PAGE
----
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A campaign has been launched on the social media by unknown quarters against the judiciary trying to portray that such like orders would encourage militants and terrorists. —Reuters/File
A campaign has been launched on the social media by unknown quarters against the judiciary trying to portray that such like orders would encourage militants and terrorists. —Reuters/File

The Supreme Court of Pakistan on April 16 stayed the implementation of capital punishment recently awarded to six suspected militants by military courts established after the Parliament amended the Constitution of Pakistan and Pakistan Army Act 1952. While hearing an application filed by the Supreme Court Bar Association through advocate Asma Jehangir a bench headed by Chief Justice Nasirul Mulk ordered: “Meanwhile the execution of death sentences that have been awarded or would be awarded by the military courts is suspended.”

Soon after the bench stayed the executions, about which it was not clear when it would take place, a campaign has been launched on the social media by unknown quarters against the judiciary trying to portray that such like orders would encourage militants and terrorists. Ever since the barbaric killings of innocent students took place in the Army Public School and College on Dec 16 certain quarters have been propagating as if the root cause of militancy in Pakistan was the non-conviction and non-execution of terrorists.

The apex court will resume hearing in the case on April 22. Looking at the criticism let loose on the judiciary it is evident that the court would be under immense pressure while deciding petitions challenging the setting up of military courts.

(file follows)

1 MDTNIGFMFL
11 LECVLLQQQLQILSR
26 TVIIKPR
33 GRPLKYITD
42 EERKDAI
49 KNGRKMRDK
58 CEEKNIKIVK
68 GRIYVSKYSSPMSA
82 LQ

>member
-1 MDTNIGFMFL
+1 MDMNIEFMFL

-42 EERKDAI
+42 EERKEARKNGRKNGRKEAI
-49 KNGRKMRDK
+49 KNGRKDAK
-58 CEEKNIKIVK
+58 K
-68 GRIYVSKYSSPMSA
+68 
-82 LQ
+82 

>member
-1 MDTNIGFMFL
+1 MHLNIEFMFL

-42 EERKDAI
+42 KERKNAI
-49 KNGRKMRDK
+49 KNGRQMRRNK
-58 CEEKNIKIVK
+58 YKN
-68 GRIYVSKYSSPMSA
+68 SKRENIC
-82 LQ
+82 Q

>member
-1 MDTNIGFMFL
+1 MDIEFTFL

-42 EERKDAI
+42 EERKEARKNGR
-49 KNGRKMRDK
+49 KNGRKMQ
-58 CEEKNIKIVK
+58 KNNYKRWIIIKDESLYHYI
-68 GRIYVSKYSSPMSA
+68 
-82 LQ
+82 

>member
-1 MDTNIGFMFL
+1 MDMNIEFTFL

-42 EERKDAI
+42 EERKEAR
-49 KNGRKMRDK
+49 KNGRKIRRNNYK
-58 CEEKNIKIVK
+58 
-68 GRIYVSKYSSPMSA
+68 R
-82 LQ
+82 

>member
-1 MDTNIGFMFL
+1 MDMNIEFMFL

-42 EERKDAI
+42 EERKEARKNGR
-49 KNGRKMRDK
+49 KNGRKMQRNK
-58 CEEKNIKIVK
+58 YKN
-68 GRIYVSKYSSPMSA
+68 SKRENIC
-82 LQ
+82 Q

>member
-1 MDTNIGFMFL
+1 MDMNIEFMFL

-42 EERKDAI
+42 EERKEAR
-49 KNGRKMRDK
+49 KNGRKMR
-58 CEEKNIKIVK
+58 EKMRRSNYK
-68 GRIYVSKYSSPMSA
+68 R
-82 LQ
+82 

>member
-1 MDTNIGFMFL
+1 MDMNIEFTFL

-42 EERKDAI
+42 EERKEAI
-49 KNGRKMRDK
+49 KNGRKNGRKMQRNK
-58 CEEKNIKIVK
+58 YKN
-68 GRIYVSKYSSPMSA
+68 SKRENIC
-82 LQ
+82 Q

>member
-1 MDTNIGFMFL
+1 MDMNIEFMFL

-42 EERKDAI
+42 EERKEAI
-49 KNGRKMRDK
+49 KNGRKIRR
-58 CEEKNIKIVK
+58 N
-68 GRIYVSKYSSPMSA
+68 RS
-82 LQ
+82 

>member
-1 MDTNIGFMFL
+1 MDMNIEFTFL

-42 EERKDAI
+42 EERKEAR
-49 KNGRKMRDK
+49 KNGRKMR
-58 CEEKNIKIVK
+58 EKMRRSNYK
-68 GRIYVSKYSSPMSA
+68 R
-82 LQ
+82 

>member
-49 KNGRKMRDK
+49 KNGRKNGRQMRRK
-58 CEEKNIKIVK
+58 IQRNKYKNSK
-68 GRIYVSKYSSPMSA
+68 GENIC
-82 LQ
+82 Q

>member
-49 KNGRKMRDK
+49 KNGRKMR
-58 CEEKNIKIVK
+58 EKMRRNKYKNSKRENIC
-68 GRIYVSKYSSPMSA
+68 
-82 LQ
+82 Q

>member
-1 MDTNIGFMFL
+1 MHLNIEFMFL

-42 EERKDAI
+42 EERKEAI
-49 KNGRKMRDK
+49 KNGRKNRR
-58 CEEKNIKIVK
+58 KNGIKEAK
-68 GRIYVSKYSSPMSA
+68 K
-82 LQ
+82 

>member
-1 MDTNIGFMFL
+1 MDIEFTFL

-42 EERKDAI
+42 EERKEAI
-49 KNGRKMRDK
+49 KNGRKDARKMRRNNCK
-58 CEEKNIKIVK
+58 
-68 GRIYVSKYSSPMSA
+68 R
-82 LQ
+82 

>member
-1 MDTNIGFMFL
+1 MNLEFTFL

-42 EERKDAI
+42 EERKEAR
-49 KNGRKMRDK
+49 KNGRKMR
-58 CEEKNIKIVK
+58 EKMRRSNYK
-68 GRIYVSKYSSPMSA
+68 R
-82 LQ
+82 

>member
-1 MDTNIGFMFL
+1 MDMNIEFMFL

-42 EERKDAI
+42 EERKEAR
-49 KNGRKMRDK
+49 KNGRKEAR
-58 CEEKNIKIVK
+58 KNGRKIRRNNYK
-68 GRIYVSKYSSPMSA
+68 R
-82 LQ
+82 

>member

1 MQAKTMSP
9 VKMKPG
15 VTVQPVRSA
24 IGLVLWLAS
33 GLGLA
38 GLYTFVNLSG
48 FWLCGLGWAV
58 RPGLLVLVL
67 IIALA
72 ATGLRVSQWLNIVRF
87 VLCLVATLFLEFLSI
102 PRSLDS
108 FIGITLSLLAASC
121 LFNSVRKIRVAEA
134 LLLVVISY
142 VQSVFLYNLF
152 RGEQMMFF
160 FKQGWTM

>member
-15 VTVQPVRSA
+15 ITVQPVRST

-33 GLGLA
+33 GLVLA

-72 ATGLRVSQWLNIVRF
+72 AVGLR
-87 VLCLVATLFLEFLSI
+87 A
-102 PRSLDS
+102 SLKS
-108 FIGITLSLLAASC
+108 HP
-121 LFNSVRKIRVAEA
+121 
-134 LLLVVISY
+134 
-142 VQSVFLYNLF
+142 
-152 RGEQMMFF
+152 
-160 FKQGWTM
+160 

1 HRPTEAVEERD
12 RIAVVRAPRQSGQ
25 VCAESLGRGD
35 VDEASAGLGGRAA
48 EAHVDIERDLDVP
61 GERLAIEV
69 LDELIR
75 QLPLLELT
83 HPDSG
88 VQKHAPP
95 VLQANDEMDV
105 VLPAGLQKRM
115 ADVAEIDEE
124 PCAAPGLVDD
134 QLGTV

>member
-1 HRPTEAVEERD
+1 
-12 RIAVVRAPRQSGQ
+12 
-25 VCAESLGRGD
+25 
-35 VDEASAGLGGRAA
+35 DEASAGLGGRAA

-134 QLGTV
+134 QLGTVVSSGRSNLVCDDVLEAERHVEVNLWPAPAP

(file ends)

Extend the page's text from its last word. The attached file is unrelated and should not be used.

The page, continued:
The trials of those sentenced to death by the military courts were held in a clandestine manner with very little information available about where these trials took place; whether the convicts were tried jointly or separately; what were the specific charges against them; when they were arrested by the security agencies; for how long they had remained in the custody of security forces; what kind of evidence was available against them; etc.

On April 2 the ISPR made public the conviction of seven terrorists stating that six of them were sentenced to death whereas the seventh was sentenced to life imprisonment. The statement of the ISPR also stated that the Chief of Army Staff, General Raheel Sharif, had also confirmed these convictions.

The statement also claimed that the convicts had the right to file an appeal before the court of appeals against the ruling. It would be surprising if any court of appeal under the Army Act will overturn any of the convictions especially when these were confirmed by the COAS.

Interestingly, the names of the convicts were not made public and it was reported through sources by the print and electronic media that those who were awarded death sentence included Noor Saeed, Haider Ali, Murad Khan, Inayatullah, Israruddin and Qari Zahir. Moreover, Abbas has been sentenced to life imprisonment. It is not clear whether these convicts belong to tribal areas, Khyber Pakhtunkhwa or any other province.

Legal experts dealing with cases of terrorism believe that those who are comparing the military courts with that of regular courts or special anti-terrorism courts are either naïve on the issue or have deliberately been trying to malign the judiciary.

The ATCs and regular courts have to follow the provisions of the Code of Criminal Procedure, the Evidence Act (Qanoon-i-Shahadat) and other relevant laws and could not convict a person merely on basis of allegations. The judges conducting trials of alleged militants and terrorists are conducting trials openly with their courts known to all. There is no secrecy regarding the witnesses and the judges.